Monday, August 8th, 2011...8:10 am
Margalit Rosenthal: Reflections on the Jewish Community of Turkey
There are still Jews in Turkey?
This is a common question I faced when I told people I would be traveling to Istanbul with the JDC, but I only had a very simple answer: yes. I couldn’t really elaborate. Even though I had traveled through Turkey several years prior, it was difficult as a backpacker equipped with only a guide book to find the Jewish community or participate in Turkish Jewish life.
Exploring Turkey (specifically Istanbul) with the JDC proved enlightening and insightful into Turkey’s rich Jewish history, the achievements of its modern community, as well as the issues it may face in the near future. Though the size of Turkey’s Jewish population is up for debate (somewhere between 15 and 20,000 in the country, compared to Istanbul’s general population of 17 million), the culture is rich and relatively thriving, with the next generation ready (and excited) to take the helm as leaders.
As a Jewish communal professional, this trip was more than just meeting Jews from across the globe and getting to know their community. This trip helped me extricate myself from the narrow world of the “American Jewish community” (no matter how large in numbers it is) and see another society and how it functions.
The Jewish community in Turkey is based on a concrete membership model: You are Jewish, you pay ‘taxes’ to the Jewish community, you are a community member, and therefore you can receive the benefits. While this is a model unfamiliar and alien to young Jews in America, there are many things we can learn from it. A prime example is how the 20s and 30s age bracket is so eager to lead their community into the future, to ensure that there is a community in the future. They have a unique feeling of belonging, of being a member, and being proud of that. Not only is their identity alive and strong, but they are actively participating in leadership training programs, including mentoring programs for teenagers.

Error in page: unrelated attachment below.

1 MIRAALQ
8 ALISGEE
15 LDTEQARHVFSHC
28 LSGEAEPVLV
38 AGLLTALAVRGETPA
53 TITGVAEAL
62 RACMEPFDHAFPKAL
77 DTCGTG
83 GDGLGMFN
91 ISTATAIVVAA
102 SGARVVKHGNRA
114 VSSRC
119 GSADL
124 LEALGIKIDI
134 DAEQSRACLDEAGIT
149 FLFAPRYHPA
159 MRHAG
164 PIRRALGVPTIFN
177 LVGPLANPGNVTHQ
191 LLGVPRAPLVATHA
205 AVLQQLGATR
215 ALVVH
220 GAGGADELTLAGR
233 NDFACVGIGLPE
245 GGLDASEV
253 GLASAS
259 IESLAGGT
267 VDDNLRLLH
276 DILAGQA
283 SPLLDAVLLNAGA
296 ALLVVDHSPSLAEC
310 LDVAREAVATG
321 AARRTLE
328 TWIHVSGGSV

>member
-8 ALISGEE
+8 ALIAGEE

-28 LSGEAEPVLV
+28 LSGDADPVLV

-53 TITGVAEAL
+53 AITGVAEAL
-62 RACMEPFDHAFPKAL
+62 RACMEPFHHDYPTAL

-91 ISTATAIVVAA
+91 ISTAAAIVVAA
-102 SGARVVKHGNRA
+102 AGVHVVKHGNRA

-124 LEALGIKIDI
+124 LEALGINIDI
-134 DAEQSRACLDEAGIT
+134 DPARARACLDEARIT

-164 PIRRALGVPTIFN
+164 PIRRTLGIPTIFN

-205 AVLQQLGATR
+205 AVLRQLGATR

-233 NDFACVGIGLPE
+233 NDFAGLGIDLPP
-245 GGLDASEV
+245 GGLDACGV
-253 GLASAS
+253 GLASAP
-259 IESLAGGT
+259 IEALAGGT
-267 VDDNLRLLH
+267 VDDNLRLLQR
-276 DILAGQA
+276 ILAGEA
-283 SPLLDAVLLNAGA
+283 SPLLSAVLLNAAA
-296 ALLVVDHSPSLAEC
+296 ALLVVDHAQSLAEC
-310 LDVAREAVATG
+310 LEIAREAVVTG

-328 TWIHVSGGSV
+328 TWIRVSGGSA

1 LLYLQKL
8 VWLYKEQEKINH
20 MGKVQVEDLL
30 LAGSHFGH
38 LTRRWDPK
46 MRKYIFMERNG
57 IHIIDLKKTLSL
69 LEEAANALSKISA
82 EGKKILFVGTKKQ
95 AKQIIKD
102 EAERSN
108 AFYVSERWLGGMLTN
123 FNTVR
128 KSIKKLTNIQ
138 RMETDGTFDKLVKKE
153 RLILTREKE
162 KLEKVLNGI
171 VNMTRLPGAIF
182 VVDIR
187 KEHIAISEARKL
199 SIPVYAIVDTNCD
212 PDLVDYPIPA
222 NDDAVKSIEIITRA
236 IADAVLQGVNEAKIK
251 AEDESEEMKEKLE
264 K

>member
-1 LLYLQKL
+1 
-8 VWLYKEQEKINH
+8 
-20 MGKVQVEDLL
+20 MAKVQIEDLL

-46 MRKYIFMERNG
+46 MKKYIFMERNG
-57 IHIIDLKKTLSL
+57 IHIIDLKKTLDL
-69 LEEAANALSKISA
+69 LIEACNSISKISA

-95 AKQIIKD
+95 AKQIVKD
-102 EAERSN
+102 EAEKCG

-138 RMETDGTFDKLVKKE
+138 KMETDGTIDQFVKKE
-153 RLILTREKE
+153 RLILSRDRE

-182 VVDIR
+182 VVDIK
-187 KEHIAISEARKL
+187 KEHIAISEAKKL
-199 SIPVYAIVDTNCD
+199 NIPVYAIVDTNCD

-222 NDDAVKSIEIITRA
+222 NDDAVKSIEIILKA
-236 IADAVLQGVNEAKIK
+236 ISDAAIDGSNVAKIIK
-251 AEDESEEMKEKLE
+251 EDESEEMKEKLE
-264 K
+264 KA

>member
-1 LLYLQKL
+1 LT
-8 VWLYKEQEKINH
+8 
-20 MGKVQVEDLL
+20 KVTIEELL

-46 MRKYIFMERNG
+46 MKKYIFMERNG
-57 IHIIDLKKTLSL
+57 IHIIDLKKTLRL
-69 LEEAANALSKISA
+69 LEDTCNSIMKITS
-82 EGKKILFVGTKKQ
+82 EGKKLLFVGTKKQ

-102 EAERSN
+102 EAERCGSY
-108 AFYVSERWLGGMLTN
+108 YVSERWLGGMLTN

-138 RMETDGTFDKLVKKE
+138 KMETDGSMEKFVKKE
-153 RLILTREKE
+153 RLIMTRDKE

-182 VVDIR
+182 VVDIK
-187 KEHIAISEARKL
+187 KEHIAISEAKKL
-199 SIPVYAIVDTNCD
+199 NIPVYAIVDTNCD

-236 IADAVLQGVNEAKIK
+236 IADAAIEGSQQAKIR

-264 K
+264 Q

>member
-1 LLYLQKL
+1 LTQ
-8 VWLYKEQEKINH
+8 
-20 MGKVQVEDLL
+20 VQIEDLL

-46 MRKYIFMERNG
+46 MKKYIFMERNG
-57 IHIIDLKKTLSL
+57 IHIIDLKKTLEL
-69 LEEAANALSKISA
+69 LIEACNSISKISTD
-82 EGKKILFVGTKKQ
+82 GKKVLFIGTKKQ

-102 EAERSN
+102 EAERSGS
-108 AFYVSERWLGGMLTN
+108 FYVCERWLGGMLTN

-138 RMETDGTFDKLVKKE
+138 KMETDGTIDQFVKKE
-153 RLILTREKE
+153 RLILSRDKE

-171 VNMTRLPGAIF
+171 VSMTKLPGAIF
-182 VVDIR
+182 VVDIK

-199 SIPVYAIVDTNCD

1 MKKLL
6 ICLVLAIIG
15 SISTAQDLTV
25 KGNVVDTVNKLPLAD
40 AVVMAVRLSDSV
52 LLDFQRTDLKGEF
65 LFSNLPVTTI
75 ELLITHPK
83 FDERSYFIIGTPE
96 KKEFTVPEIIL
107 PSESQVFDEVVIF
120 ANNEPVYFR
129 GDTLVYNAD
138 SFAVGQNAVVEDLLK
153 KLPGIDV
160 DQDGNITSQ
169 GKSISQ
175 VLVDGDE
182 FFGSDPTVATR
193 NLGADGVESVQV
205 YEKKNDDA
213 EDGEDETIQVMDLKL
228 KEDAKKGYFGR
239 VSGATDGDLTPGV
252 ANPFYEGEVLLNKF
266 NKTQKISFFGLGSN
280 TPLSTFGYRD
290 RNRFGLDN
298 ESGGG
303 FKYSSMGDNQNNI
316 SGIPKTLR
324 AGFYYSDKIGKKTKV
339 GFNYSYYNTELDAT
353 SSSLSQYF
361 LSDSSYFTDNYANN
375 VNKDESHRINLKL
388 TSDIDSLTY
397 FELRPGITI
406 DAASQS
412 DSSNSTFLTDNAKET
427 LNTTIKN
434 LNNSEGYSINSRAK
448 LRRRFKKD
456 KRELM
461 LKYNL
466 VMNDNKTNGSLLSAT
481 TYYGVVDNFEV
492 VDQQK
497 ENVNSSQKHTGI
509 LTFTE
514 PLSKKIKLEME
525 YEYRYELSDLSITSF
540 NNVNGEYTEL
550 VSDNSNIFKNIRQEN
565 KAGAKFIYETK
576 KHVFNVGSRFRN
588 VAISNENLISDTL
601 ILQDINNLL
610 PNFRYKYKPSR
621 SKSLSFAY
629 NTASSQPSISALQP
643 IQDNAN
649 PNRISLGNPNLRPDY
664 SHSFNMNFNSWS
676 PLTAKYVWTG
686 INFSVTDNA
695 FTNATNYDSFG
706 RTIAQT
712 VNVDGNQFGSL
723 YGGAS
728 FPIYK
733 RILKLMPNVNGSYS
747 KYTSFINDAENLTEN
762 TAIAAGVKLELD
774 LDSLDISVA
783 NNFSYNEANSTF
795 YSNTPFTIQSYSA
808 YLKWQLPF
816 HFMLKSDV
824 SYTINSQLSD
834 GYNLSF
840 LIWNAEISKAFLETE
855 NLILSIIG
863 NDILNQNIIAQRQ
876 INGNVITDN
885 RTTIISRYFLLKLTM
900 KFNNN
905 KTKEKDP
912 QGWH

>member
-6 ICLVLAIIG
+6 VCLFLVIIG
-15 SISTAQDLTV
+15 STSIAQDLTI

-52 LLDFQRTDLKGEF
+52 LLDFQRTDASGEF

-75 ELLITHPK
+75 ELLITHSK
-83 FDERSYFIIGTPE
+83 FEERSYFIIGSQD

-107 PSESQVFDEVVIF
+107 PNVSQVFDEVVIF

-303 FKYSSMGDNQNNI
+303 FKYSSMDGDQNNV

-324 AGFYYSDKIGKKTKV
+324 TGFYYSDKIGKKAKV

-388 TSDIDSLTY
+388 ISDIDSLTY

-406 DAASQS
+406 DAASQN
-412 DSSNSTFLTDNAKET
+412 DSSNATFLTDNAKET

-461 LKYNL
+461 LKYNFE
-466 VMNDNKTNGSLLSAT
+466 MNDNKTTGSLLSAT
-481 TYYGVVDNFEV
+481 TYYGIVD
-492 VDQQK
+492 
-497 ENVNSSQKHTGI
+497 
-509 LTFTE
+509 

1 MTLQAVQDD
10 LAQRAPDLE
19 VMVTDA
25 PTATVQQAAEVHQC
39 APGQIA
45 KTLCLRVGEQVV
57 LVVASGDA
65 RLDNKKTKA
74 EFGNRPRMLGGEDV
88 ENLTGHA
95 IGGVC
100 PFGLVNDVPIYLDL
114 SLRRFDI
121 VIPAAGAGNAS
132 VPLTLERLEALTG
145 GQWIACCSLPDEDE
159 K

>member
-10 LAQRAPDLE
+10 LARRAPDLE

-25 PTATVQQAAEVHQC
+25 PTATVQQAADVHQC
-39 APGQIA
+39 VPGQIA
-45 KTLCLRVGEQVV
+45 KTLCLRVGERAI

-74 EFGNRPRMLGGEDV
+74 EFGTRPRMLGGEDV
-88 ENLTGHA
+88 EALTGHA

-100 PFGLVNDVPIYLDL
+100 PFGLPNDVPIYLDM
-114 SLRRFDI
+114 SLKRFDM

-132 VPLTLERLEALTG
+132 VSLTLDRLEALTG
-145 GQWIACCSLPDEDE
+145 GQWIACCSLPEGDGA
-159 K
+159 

This excitement, passion, commitment, and dedication are what I grew to admire most. And in my opinion, these are qualities that American Jews not only could use a little more of, but they are also qualities that we should be supporting in all peoples abroad. But I cannot adequately convey this feeling of commitment, you have to hear about it first hand to understand how history has led to the current state of the community and its potential future. Turkish Jews are living in a rapidly changing country and are facing a future of uncertainty. In an increasingly conservative environment with a strained political relationship with Israel, I believe their community not only needs support, but most essentially they need us to care.
On August 10th, New York will host Inside Jewish Turkey: Where East Meets West, an awesome opportunity to sample some Turkish cuisine and hear first hand from someone who grew up in the Jewish community there, as well as a JDC Jewish Service Corps member’s experience living and volunteering there for an extended period of time.
I’m excited to sample a little more Turkish life in America and hear more personal stories, and I hope you’ll join me! Both of our communities have a lot to gain from one another, including a renewed appreciation for the opportunities we each have to be the new leaders of the global Jewish community.